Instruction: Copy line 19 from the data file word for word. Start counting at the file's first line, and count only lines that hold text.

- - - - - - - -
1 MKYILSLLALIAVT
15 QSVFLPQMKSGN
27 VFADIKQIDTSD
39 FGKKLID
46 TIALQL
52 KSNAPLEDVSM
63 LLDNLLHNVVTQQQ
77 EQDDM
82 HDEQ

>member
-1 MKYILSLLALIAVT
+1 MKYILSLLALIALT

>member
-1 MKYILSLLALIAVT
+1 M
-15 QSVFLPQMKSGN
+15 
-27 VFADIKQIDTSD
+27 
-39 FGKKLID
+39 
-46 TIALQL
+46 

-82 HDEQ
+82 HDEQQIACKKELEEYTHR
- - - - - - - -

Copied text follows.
+27 